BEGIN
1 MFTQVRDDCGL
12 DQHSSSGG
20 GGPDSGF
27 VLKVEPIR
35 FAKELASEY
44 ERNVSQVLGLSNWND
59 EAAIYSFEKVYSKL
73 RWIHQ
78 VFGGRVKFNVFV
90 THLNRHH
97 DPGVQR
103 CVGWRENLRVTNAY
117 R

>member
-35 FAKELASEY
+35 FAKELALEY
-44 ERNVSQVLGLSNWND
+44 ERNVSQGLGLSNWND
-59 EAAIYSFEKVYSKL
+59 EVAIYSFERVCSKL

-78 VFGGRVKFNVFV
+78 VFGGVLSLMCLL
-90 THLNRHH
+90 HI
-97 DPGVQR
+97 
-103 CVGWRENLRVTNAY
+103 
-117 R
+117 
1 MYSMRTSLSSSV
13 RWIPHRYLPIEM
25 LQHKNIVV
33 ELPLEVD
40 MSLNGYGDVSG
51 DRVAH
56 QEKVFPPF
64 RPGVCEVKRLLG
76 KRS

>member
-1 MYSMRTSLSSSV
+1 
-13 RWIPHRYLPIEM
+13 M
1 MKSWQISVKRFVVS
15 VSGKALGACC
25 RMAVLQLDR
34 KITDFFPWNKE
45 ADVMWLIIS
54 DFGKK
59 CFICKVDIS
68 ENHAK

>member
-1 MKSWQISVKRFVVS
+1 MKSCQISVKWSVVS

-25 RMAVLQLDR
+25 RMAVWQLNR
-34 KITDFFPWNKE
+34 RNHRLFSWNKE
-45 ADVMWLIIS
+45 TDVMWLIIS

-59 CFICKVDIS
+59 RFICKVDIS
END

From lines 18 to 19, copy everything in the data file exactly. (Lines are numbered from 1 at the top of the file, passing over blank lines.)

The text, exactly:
+44 ERNVSQGLGLSNWND
-59 EAAIYSFEKVYSKL